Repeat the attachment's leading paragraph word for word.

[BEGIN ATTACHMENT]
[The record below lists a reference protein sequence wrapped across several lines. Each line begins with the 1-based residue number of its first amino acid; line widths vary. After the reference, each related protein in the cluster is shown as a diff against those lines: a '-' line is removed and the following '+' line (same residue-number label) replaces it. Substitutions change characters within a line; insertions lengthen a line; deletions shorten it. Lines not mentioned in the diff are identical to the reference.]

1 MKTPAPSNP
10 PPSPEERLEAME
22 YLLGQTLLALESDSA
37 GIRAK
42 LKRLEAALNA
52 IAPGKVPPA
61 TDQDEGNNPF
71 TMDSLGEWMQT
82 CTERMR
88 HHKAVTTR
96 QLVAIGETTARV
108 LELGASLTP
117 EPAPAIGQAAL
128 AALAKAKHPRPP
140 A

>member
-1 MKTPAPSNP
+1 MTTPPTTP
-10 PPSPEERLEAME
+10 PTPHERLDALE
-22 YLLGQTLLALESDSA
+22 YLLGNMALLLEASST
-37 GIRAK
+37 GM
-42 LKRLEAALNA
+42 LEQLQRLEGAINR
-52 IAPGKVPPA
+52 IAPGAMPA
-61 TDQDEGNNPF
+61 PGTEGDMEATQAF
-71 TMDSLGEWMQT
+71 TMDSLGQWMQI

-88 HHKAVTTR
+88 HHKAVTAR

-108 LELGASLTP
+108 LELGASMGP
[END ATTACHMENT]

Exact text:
[The record below lists a reference protein sequence wrapped across several lines. Each line begins with the 1-based residue number of its first amino acid; line widths vary. After the reference, each related protein in the cluster is shown as a diff against those lines: a '-' line is removed and the following '+' line (same residue-number label) replaces it. Substitutions change characters within a line; insertions lengthen a line; deletions shorten it. Lines not mentioned in the diff are identical to the reference.]